- As we move towards densification forward planning for public amenities are vital. As neighbourhoods increase in density, the importance of well-designed, accessible shared amenities and facilities increases. Access to local, communal green spaces and community amenities plays a crucial role in decreasing car use and increasing cohesion, particularly for older people.
- Cars as a ‘generational privilege’. Access to cars is often seen as a non-negotiable right rather than a privilege, something which older generations often push against. If we want to reduce private car demand within the over 60 demographic, we need to address this cultural approach and provide accessible and efficient public transport that is similarly convenient to car-travel.
- Harness heat energy in public spaces. Capturing heat energy from parks and open spaces maybe a practical way to tackle the climate crisis locally; using new technologies boroughs can look at the feasibility of such initiatives on their own land.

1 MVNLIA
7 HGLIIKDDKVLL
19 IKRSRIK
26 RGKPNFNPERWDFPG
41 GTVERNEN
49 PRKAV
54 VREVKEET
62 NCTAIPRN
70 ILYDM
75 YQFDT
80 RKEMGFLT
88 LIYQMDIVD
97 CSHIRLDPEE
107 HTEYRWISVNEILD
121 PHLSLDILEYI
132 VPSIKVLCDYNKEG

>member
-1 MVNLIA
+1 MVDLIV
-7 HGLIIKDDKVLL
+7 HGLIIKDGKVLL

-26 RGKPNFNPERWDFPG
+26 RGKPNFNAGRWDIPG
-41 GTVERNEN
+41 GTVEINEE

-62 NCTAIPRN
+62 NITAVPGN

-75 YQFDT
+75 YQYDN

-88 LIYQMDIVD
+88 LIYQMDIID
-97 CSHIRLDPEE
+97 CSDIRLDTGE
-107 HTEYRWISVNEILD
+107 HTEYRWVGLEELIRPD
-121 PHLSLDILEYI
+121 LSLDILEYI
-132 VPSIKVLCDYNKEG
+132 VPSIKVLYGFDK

- Focus on every-day green spaces and provide for local neighbourhood need. With a fascination to maintain Victorian and other heritage parks we can fail to consider green spaces as places for today’s daily interaction as intrinsic to our well-being. Re-focussing attention on smaller or non-traditional green spaces such as park-lets and accessible green roofs, we are able to better adapt green infrastructure to the intensification of our suburbs.
- Re-thinking the Victorian park as an ideal. Parks are often grounded in the past and conceptualised as heritage assets rather than places for people. Thoughtful planning and managing a network of urban green spaces for contemporary needs, such as mitigation of climate change and flood protection will help address the climate crisis in our cities and our suburbs as they intensify.
Good Parks for London 2018: https://parksforlondon.org.uk/good-parks-for-london/
Health Parks Toolkit: https://parksforlondon.org.uk/health-parks-toolkit-launched-today/
Speakers: Attendees: 14Tom Mitchell, Metropolitan Workshop
Max Wakefield, 10:10 Climate Action
Tony Leach, Parks for London
Meredith Whitten, London School of Economics